For analysis of nucleic acid fragments in a test sample, the negative control is a synthetic single strand DNA sequence that is different from the target DNA sequences, and different from the positive control DNA sequences. The negative control capture material is a synthetic single strand DNA sequence which is designed to be complementary to the negative control DNA sequence. When the negative control DNA sequence is added into the test column, it can only be captured by the negative control capture DNA sequence on the negative control snare. The negative control DNA sequence does not interact with either the target capture DNA sequences on the test snare, or the positive control DNA sequences on the positive control snare.

FIG. 6 to 12 illustrate a process of analyzing three target DNA fragments in a test sample using the method of the present invention. As shown in FIG. 6, the test column has four snares, blank snare 50, test snare 60, positive control snare 70 and negative control snare 80. On test snare 60 there are three target capture DNA sequences, 61, 63, and 65. On the positive control snare 70 there are three positive control capture DNA sequences 71, 73, and 75. On negative control snare 80 there is a negative control capture DNA sequence 81. No capture DNA sequence is on snare 50.

FIG. 6 shows the bindings on each snare after a test sample, a positive control and a negative control are added into the test column. The test sample contains three single strand target DNA fragments, 62, 64, and 66. The positive control contains three positive control single strand DNA sequences, 72, 74 and 76. The negative control contains a negative control single strand DNA sequence, 81. The natural target DNAs in a sample are in a double strand form, which are denatured by a common method and reagents known in the art, to form a single strand target DNA fragment. This is performed in the sample preparation stage prior to adding the test sample into the test column.

The test sample and controls are in a liquid form, and flow down the column and pass through all snares. Upon contacting with the snares, target capture DNA sequence 61 captures target DNA fragment 62, target capture DNA sequence 63 captures target DNA fragment 64, and target capture DNA sequence 65 captures target DNA fragment 66, respectively. Each target DNA sequence forms a double strand DNA segment at the capture binding site of the target DNA sequence with the corresponding target capture DNA sequence. Herein the term of capture binding site means a segment of nucleic acid sequence in the target or control sequences, that is complimentary to a corresponding capture DNA sequence. As shown in FIG. 6, the capture binding sites of the target DNA fragments are at the H point, shown as Ha, Hb, and Hc for the three target DNA fragments, respectively.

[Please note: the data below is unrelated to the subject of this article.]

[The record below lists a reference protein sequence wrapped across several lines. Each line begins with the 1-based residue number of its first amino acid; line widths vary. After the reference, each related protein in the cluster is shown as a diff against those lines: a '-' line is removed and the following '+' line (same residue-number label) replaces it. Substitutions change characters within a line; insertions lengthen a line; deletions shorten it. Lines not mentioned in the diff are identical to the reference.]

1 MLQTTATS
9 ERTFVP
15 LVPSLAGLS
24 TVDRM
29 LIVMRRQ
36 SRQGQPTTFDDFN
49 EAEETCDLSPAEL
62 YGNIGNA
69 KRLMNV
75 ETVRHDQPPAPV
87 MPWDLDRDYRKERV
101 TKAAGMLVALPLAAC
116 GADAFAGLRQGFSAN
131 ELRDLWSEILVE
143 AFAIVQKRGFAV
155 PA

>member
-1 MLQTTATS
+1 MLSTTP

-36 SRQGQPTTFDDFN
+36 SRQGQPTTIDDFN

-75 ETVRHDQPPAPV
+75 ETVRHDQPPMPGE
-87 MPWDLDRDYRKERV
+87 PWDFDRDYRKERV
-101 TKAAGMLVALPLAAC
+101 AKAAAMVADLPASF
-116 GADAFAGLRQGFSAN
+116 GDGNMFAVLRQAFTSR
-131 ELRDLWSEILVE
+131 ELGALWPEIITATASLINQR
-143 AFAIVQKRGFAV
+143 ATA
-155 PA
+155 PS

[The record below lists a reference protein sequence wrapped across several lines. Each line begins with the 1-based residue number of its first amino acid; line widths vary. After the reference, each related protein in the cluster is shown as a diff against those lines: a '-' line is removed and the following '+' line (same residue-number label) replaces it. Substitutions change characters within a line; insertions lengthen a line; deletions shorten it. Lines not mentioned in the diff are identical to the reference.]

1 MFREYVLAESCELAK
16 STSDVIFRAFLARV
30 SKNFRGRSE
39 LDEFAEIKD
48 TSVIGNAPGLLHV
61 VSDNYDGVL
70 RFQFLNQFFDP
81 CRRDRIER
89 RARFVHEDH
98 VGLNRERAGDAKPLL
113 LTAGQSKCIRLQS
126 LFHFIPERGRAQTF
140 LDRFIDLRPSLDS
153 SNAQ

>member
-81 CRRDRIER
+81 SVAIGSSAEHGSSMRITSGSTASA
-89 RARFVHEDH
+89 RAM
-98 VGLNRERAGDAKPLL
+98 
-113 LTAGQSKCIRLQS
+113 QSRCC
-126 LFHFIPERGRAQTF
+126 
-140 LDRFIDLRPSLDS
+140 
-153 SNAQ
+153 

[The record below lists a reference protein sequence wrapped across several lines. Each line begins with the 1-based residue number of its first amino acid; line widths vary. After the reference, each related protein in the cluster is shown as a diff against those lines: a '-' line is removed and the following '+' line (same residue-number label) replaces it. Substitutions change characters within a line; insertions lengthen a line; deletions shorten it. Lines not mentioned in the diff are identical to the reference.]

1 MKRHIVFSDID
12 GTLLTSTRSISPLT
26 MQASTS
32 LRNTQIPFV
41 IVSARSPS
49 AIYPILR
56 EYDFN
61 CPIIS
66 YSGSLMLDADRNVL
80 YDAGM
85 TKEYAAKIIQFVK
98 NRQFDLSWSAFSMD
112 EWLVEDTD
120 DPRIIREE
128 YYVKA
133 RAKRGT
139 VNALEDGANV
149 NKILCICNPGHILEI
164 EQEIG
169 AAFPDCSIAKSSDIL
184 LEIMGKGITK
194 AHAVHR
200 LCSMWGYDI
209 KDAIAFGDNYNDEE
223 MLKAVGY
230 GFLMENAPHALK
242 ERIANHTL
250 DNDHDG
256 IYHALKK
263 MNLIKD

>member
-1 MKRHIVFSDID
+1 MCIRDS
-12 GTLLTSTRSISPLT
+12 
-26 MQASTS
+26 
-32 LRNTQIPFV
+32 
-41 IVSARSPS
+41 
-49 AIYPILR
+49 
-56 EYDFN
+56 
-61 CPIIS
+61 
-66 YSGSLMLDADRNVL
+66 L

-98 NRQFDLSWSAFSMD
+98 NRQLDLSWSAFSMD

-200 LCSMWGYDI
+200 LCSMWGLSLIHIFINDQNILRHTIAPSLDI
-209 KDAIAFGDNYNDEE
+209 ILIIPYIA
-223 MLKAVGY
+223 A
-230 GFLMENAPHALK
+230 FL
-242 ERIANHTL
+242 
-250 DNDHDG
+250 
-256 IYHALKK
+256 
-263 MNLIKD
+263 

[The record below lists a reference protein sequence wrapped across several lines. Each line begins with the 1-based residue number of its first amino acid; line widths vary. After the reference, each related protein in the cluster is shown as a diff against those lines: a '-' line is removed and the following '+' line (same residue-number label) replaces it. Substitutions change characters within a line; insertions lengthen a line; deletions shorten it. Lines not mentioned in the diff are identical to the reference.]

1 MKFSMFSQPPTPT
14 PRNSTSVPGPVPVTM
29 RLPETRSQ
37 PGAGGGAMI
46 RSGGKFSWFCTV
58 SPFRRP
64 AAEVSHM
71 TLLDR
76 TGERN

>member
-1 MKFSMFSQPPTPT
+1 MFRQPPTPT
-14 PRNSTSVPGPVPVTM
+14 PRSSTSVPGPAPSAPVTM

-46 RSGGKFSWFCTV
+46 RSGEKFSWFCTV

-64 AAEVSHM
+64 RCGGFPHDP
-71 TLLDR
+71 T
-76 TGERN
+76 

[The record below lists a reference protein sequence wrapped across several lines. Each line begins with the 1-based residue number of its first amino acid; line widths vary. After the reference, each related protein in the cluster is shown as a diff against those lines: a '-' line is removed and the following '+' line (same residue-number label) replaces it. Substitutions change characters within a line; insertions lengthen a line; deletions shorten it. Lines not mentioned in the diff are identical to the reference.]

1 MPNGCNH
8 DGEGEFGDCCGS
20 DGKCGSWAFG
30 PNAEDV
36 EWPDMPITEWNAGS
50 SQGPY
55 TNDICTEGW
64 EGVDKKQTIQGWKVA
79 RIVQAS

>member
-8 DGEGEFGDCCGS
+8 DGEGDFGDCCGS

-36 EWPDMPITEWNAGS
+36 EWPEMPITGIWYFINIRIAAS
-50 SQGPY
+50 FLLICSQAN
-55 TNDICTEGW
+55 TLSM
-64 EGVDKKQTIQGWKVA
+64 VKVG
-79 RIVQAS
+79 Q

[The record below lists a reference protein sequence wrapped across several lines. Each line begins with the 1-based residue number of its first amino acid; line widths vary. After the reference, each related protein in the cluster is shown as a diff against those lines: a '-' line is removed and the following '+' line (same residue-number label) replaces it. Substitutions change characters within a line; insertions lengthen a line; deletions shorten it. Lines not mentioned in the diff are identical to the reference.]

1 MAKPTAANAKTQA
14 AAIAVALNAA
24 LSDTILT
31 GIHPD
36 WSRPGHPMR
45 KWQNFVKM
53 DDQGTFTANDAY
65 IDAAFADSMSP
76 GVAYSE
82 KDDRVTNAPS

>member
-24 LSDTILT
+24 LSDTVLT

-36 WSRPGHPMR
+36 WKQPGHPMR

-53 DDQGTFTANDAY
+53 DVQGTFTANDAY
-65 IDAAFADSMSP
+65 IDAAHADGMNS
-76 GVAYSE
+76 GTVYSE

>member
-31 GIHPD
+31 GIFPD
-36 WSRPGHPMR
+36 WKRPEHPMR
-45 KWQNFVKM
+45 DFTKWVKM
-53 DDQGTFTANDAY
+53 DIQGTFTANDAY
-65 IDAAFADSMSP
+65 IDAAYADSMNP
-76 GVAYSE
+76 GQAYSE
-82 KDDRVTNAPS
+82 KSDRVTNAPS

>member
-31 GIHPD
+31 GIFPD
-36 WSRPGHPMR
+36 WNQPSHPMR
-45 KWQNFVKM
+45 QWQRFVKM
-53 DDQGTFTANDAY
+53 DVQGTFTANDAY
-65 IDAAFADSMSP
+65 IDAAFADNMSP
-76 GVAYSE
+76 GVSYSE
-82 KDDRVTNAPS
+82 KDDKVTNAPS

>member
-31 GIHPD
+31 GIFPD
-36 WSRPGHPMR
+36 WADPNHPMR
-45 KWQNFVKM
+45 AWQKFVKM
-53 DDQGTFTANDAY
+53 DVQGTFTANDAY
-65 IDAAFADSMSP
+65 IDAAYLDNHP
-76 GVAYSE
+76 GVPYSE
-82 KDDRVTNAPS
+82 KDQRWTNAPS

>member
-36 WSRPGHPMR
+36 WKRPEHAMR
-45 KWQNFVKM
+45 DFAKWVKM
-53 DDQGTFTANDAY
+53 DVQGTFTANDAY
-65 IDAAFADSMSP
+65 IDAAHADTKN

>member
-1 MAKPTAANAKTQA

Similarly, positive control capture DNA sequence 71 captures positive control DNA sequence 72, positive control capture DNA sequence 73 captures positive control DNA sequence 74, and positive control capture DNA sequence 75 captures positive control sequence 76, respectively. Each positive control DNA sequence forms a double strand DNA segment at the capture binding site of the positive control DNA sequence with the corresponding positive control capture DNA sequence. Further, the negative control capture DNA sequence 81 captures negative control DNA sequence 82, and forms a double strand DNA segment at the capture binding site of the negative control DNA sequence. Since no capture material is present on the blank snare, no specific binding of the target DNA fragments or controls occurs on the blank snare. The broken lines marked for snare 50 in FIG. 6 to FIG. 12 denote no capture interaction occurs on this snare.